28.) Create graphs of conic sections, including parabolas, hyperbolas, ellipses, circles, and degenerate conics, from second-degree equations. (Alabama)

Example: Graph x2 - 6x + y2 - 12y + 41 = 0 or y2 - 4x + 2y + 5 = 0.

a. Formulate equations of conic sections from their determining characteristics. (Alabama)

Example: Write the equation of an ellipse with center (5, -3), a horizontal major axis of length 10, and a minor axis of length 4.

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Interpreting Functions
Interpret functions that arise in applications in terms of the context. (Emphasize selection of appropriate models.)
29.) Relate the domain of a function to its graph and, where applicable, to the quantitative relationship it describes.* [F-IF5]

Example: If the function h(n) gives the number of person-hours it takes to assemble n engines in a factory, then the positive integers would be an appropriate domain for the function.

Analyze functions using different representations. (Focus on using key features to guide selection of appropriate type of model function.)
30.) Graph functions expressed symbolically, and show key features of the graph, by hand in simple cases and using technology for more complicated cases.* [F-IF7]

a. Graph square root, cube root, and piecewise-defined functions, including step functions and absolute value functions. [F-IF7b]

Example f(x) = 2x3 or f(x) = (x+1)/(x-1) for x ≠ 1.

b. Graph polynomial functions, identifying zeros when suitable factorizations are available, and showing end behavior. [F-IF7c]

c. Graph exponential and logarithmic functions, showing intercepts and end behavior, and trigonometric functions, showing period, midline, and amplitude. [F-IF7e]

31.) Write a function defined by an expression in different but equivalent forms to reveal and explain different properties of the function. [F-IF8]

Interpreting Categorical and Quantitative Data
Summarize, represent, and interpret data on a single count or measurement variable.
32.) Compare properties of two functions each represented in a different way (algebraically, graphically, numerically in tables, or by verbal descriptions). [F-IF9]

Example: Given a graph of one quadratic function and an algebraic expression for another, say which has the larger maximum.

Building Functions
Build a function that models a relationship between two quantities. (Include all types of functions studied.)
33.) Write a function that describes a relationship between two quantities.* [F-BF1]

a. Combine standard function types using arithmetic operations. [F-BF1b]

Example: Build a function that models the temperature of a cooling body by adding a constant function to a decaying exponential, and relate these functions to the model.

Build new functions from existing functions. (Include simple radical, rational, and exponential functions; emphasize common effect of each transformation across function types.)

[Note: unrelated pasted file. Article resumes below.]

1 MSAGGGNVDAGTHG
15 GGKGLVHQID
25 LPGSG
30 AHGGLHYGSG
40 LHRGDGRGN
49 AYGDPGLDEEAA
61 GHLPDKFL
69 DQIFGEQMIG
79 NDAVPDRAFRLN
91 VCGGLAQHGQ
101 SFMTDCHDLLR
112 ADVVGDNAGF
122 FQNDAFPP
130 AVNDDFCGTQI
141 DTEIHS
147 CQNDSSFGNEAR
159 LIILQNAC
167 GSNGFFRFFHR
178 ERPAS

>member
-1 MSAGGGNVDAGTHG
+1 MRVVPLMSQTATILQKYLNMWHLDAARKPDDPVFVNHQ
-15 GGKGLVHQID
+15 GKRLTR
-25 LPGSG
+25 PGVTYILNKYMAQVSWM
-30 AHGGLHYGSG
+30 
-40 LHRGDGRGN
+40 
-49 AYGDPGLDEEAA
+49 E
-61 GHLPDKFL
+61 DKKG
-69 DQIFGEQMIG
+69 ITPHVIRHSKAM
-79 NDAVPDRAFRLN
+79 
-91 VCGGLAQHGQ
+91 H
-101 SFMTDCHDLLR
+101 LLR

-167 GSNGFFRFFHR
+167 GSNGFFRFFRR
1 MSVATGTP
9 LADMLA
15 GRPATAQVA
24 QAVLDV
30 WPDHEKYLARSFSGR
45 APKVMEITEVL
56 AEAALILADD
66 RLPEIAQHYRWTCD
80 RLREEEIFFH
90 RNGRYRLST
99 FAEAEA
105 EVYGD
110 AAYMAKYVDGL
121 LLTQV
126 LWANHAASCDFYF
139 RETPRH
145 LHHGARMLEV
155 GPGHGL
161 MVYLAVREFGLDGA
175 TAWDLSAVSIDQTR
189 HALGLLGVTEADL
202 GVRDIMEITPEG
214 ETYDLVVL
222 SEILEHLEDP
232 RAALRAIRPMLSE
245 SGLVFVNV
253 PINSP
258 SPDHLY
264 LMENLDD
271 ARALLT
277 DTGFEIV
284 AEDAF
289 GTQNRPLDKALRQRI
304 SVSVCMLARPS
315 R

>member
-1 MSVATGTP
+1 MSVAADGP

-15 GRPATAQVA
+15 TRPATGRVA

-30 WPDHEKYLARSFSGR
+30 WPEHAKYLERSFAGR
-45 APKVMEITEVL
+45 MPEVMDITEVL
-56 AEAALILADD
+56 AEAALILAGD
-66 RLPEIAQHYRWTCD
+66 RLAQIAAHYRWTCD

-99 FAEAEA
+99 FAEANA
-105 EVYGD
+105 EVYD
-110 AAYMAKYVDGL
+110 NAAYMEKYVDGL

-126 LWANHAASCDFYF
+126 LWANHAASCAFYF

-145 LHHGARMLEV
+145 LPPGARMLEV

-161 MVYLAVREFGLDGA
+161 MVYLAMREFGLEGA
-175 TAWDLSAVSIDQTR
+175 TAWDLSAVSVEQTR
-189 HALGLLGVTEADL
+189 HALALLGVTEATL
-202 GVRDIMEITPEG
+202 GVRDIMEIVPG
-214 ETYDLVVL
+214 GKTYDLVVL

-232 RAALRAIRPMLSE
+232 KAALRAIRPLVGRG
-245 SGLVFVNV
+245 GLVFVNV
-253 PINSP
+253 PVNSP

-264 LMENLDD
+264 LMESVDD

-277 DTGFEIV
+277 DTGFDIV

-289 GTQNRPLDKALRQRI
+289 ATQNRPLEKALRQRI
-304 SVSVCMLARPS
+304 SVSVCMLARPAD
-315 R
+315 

34.) Identify the effect on the graph of replacing f(x) by f(x) + k, k f(x), f(kx), and f(x + k) for specific values of k (both positive and negative); find the value of k given the graphs. Experiment with cases and illustrate an explanation of the effects on the graph using technology. Include recognizing even and odd functions from their graphs and algebraic expressions for them. [F-BF3]

35.) Find inverse functions. [F-BF4]

a. Solve an equation of the form f(x) = c for a simple function f that has an inverse, and write an expression for the inverse. [F-BF4a]

Example: f(x) =2x3 or f(x) = (x+1)/(x-1) for x ≠ 1.

Linear, Quadratic, and Exponential Models*
Construct and compare linear, quadratic, and exponential models and solve problems. (Logarithms as solutions for exponentials.)
36.) For exponential models, express as a logarithm the solution to abct = d where a, c, and d are numbers, and the base b is 2, 10, or e; evaluate the logarithm using technology. [F-LE4]

Using Probability to Make Decisions
Use probability to evaluate outcomes of decisions. (Include more complex situations.)
37.) (+) Use probabilities to make fair decisions (e.g., drawing by lots, using a random number generator). [S-MD6]

38.) (+) Analyze decisions and strategies using probability concepts (e.g., product testing, medical testing, pulling a hockey goalie at the end of a game). [S-MD7]

Conditional Probability and the Rules of Probability
Understand independence and conditional probability and use them to interpret data. (Link to data from simulations or experiments.)
39.) Describe events as subsets of a sample space (the set of outcomes), using characteristics (or categories) of the outcomes, or as unions, intersections, or complements of other events ("or," "and," "not"). [S-CP1]

40.) Understand the conditional probability of A given B as P(A and B)/P(B), and interpret independence of A and B as saying that the conditional probability of A given B is the same as the probability of A, and the conditional probability of B given A is the same as the probability of B. [S-CP3]

41.) Construct and interpret two-way frequency tables of data when two categories are associated with each object being classified. Use the two-way table as a sample space to decide if events are independent and to approximate conditional probabilities. [S-CP4]

Example: Collect data from a random sample of students in your school on their favorite subject among mathematics, science, and English. Estimate the probability that a randomly selected student from your school will favor science given that the student is in tenth grade. Do the same for other subjects and compare the results.

42.) Recognize and explain the concepts of conditional probability and independence in everyday language and everyday situations. [S-CP5]

Example: Compare the chance of having lung cancer if you are a smoker with the chance of being a smoker if you have lung cancer.

Use the rules of probability to compute probabilities of compound events in a uniform probability model.
43.) Find the conditional probability of A given B as the fraction of B's outcomes that also belong to A, and interpret the answer in terms of the model. [S-CP6]

44.) Apply the Addition Rule, P(A or B) = P(A) + P(B) - P(A and B), and interpret the answer in terms of the model. [S-CP7]

45.) (+) Apply the general Multiplication Rule in a uniform probability model, P(A and B) = P(A)P(B|A) = P(B)P(A|B), and interpret the answer in terms of the model. [S-CP8]

46.) (+) Use permutations and combinations to compute probabilities of compound events and solve problems. [S-CP9]